You can also get your lymph system moving simply by stretching. In this situation you’ll want to look toward dynamic stretching, which unlike static stretching, will get you moving and help move around lymph. “This means that the muscles and tissues that the lymphatic system is supporting are getting more blood flow, which ultimately helps to move the lymphatic fluids out of the system faster,” says Jeff Brannigan, the program director at Stretch*d. “In general, a healthy lymphatic system helps the body heal faster as the vital organs involved in detox are working more efficiently. Stretching helps promote this.” Try these three moves:
1. Hello hammies: Place your foot into a loop or strap. Lift your leg until your thigh is perpendicular to the surface you’re lying on, and gradually extend your leg by contracting your quadriceps—the goal is to lock your knee and fully extend your leg. If you can’t reach the full extension, you may have to lower the angle of your leg from your hip to make things easier. Be sure not to pull the leg into position to avoid irritating the back of your knee.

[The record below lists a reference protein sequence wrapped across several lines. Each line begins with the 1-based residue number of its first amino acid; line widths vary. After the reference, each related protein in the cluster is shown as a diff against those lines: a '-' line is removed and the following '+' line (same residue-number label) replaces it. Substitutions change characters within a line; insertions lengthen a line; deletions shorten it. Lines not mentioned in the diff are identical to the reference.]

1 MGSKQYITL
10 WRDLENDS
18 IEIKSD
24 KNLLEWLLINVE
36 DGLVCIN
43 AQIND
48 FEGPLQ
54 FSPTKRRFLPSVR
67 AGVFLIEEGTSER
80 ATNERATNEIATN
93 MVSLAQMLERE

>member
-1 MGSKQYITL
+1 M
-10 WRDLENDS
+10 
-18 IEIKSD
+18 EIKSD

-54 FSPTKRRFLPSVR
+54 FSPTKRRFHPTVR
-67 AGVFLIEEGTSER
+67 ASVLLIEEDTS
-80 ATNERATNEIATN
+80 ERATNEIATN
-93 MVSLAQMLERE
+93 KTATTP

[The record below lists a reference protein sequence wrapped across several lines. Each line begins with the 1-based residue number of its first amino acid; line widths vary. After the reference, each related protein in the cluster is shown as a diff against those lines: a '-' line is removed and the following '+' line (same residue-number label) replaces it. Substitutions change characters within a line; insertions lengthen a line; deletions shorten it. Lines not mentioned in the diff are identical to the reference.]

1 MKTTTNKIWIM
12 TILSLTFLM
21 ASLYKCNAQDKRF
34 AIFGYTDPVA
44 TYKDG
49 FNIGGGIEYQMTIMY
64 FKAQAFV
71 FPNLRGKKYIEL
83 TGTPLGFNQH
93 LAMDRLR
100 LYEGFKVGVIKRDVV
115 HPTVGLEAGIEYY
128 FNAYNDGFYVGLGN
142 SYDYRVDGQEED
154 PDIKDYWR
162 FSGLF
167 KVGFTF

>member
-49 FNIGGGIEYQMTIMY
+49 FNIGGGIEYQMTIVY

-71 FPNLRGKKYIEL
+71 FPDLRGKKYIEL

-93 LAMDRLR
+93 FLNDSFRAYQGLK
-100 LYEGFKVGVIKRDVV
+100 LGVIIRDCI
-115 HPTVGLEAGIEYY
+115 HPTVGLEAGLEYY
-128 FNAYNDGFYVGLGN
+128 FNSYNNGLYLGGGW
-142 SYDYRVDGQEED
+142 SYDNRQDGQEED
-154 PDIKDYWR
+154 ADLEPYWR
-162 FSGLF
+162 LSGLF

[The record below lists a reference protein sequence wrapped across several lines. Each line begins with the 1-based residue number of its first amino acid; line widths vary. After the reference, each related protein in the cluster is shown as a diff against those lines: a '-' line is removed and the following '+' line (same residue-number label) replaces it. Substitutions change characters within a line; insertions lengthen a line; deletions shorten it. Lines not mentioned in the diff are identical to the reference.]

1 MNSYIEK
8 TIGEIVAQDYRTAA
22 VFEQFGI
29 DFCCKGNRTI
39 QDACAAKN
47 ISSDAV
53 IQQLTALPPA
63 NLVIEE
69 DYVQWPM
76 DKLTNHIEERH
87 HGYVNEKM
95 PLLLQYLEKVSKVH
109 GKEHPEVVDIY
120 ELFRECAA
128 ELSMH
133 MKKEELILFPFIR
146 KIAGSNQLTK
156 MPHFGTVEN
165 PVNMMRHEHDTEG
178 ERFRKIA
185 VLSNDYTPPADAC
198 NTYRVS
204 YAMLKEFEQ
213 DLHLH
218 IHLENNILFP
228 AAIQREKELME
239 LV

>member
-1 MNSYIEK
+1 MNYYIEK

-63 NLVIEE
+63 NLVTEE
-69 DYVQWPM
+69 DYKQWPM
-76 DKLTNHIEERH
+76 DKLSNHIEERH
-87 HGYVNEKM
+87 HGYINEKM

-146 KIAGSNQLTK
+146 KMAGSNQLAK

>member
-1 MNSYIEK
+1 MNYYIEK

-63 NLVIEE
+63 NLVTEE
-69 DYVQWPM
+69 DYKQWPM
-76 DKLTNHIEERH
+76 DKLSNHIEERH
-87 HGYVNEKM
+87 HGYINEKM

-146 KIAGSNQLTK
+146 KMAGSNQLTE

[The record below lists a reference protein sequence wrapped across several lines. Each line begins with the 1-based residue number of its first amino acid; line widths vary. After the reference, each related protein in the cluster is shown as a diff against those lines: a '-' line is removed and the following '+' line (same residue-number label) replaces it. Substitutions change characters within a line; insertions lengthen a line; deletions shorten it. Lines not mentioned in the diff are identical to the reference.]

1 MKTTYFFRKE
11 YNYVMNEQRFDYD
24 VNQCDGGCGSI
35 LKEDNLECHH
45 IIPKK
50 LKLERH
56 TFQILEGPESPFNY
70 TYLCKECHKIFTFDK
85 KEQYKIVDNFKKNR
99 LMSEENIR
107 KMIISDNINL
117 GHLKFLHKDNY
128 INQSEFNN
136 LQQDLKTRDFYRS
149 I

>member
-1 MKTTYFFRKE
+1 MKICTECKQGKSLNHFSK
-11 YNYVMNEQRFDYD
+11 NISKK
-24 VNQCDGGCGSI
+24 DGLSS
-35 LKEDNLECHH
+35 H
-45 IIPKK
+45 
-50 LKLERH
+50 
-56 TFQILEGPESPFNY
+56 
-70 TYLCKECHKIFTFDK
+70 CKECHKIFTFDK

2. Smooth walk*r 1: Place the ball of your foot into your loop or strap. To get the pressure off of your back, you may want to bend your other knee and place the foot flat on the surface. Flex your foot by pointing your toes toward your chest, and use the rope for gentle assistance at the end of the movement. After a brief stretch, relax by pointing your foot toward the ceiling, and repeat.
3. Smooth walk*r 2: Sit with one leg resting straight and flat in front of you, and bend our other knee at a 90 degree angle with your foot flat. Reach down and grab the bottom of that foot with both hands, or if you need to modify, with a loop or strap. Keeping your heel on the surface, flex your foot and bring it up toward your chest, using your hands for assistance.
Another way to get that lymphatic drainage happening? At the spa. Watch the time one of our editors tried a lymphatic drainage massage for herself: